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Man drove his motorcycle to police officer on duty in Eastbourne – He was charged with causing serious injury

A man has admitted causing serious injury by dangerous driving to an officer on duty in Eastbourne.

The incident involved a collision between a motorcycle and the officer on foot in Paradise Drive at about 4pm on Sunday, July 30.

The officer sustained a serious injury and was taken to hospital where he required surgery.

He has since been discharged and is now recovering at home.

Police had earlier attended an address in the town as part of an attempt to make an arrest of a different suspect in connection with thefts.

The officers later attended the Paradise Drive area as some stolen vehicles have been abandoned there in recent days.

A motorcycle rider was then spotted in Meads Road by two officers in a patrol vehicle.

The rider rode away from them, in the direction of two other officers in Paradise Drive who were also in a patrol car.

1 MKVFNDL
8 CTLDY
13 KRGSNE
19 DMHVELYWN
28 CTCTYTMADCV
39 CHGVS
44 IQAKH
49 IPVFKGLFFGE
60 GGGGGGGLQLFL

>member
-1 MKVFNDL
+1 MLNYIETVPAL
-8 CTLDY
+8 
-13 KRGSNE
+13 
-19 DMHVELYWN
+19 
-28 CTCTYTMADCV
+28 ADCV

Those officers got out of a patrol vehicle to direct the rider to stop, but the rider continued and an officer was struck by the vehicle and injured.

The rider was then arrested by officers.

Alfie Chandler, 20, unemployed of Burlington Close, Feltham, London, was charged with causing serious injury by dangerous driving, handling stolen goods, driving without valid insurance and driving while disqualified.

At Brighton Magistrates’ Court on Tuesday, August 1 he admitted causing serious injury by dangerous driving, driving without valid insurance, and driving while disqualified.

He denied handling stolen goods.

Chandler was remanded in custody, to appear before Lewes Crown Court on August 29.

Chief Superintendent Adam Hays said: “At the weekend, an officer was seriously injured while carrying out his duties to protect the public.

“We are fortunate to have committed police officers who signed up to help protect vulnerable people and to make our communities a safer place.

“Officers do not sign up to be seriously injured, but sadly this is a risk all emergency workers face. It is not acceptable and should never be considered as simply ‘part of the job’.

“These incidents impact on officers and their colleagues, and it also means that fewer officers are available to respond to emergencies while they receive medical treatment.

“That is why we will do everything we can to ensure that those responsible for causing harm are brought to justice.”

(Source: Sussex Police)

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